In today’s world, companies rely more on technology to enhance collaboration across diverse operational segments. It takes thought out technological planning to facilitate the collection and storage data, provision of customer service, among others.

Consequently, when you take the technology involved in each of these business functions, it gets to add up. EA helps manage the entire collection of these individual technological components. When the entire IT collection as a whole runs smoothly, then your business will deliver an exceptional customer experience.

An enterprise architect is the person in charge of overseeing EA on a day-to-day basis. Due to the role they play, enterprise architects are a critical element of your firm’s digital transformation and strategy.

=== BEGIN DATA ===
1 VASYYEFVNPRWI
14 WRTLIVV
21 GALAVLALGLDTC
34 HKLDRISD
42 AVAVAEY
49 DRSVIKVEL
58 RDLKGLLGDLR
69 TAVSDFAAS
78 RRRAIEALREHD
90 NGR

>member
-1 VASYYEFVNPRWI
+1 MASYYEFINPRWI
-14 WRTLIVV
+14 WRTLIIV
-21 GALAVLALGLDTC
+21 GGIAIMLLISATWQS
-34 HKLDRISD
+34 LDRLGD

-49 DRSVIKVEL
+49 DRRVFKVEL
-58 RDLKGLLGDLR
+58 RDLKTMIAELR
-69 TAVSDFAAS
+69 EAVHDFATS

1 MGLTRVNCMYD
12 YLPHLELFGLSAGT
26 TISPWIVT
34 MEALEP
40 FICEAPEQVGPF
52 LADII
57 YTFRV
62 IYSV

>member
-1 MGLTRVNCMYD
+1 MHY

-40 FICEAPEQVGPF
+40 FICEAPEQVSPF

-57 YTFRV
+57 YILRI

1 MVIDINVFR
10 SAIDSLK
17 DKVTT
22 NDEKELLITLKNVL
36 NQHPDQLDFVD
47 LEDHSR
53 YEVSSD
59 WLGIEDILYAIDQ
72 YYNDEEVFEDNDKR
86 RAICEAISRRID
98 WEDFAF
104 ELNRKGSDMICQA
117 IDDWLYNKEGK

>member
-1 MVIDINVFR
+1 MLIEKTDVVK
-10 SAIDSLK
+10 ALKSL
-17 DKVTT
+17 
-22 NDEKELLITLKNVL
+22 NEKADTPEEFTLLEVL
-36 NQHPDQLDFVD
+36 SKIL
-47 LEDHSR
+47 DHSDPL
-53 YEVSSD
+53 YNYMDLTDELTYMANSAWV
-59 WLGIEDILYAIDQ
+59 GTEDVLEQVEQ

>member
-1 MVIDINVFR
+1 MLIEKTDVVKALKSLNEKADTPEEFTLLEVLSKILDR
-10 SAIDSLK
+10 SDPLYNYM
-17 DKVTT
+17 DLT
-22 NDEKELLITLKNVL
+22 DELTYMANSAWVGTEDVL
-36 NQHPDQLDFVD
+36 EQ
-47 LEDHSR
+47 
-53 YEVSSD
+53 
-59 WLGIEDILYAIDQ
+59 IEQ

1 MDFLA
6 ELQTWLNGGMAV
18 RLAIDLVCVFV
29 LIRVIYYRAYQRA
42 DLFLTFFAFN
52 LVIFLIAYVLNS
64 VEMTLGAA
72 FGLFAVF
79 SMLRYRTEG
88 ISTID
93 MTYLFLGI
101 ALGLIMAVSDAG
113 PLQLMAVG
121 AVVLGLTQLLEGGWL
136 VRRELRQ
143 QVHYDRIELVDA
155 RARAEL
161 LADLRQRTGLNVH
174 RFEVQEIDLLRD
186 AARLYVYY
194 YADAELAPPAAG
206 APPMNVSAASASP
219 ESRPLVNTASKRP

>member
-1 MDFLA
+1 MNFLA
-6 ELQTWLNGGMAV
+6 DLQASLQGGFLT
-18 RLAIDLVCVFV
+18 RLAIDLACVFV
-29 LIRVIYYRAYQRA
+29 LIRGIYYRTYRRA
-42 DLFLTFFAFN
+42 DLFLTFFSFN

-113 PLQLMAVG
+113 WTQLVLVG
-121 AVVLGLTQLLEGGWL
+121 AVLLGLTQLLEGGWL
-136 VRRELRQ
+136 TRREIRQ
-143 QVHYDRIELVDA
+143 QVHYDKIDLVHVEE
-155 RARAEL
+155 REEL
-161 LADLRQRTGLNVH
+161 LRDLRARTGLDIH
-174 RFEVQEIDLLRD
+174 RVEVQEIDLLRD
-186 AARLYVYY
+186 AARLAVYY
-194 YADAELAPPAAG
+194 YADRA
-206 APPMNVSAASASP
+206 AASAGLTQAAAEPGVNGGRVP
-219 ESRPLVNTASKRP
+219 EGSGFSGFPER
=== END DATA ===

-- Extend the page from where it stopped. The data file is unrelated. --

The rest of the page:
It’s important to note that the outcome of any EA should not be judged solely according to the organisation aspect. A good EA should help you translate your business strategy into real solutions you can track and measure.

A Brief History

An enterprise architecture framework (EAF) is the guideline you use to create and use EA in your business. Although many people assume that EA came about after John Zachman published the Zachman Framework, EAFs have a much earlier origin.

EAFs came about after IBM launched the business systems planning (BSP) approach in the 1960s. The BSP focused on the technical aspect of IT, like how to deploy your servers and other hardware. The BSP approach took a top-down element, and it outlined a series of steps a company could follow when designing its EA.